, I noted that Chris Hedges had said on a radio show that he’d start resisting his taxes if the U.S. went to war with Iran.
Now, he’s expanded on his statement in an article for The Nation (excerpts):
I will not pay my income tax if we go to war with Iran. I realize this is a desperate and perhaps futile gesture. But an attack on Iran — which appears increasingly likely before the coming presidential election — will unleash a regional conflict of catastrophic proportions. This war, and especially Iranian retaliatory strikes on American targets, will be used to silence domestic dissent and abolish what is left of our civil liberties. It will solidify the slow-motion coup d’état that has been under way since the attacks. It could mean the death of the Republic.
A country that exists in a state of permanent war cannot exist as a democracy. Our long row of candles is being snuffed out. We may soon be in darkness. Any resistance, however symbolic, is essential. There are ways to resist without being jailed. If you owe money on your federal tax return, refuse to pay some or all of it, should Bush attack Iran. If you have a telephone, do not pay the 3 percent excise tax. If you do not owe federal taxes, reduce what is withheld by claiming at least one additional allowance on your W-4 form — and write to the IRS to explain the reasons for your protest. Many of the details and their legal ramifications are available on the War Resisters League’s website (www.warresisters.org/wtr.htm).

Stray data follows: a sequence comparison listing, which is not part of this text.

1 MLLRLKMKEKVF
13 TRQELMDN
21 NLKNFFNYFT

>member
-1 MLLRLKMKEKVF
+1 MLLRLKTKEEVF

I will put the taxes I owe in an escrow account. I will go to court to challenge the legality of the war. Maybe a courageous judge will rule that the Constitution has been usurped and the government is guilty of what the postwar Nuremberg tribunal defined as a criminal war of aggression. Maybe not. I do not know. But I do know this: I have friends in Tehran, Gaza, Beirut, Baghdad, Jerusalem and Cairo. They will endure far greater suffering and deprivation. I want to be able, once the slaughter is over, to at least earn the right to ask for their forgiveness.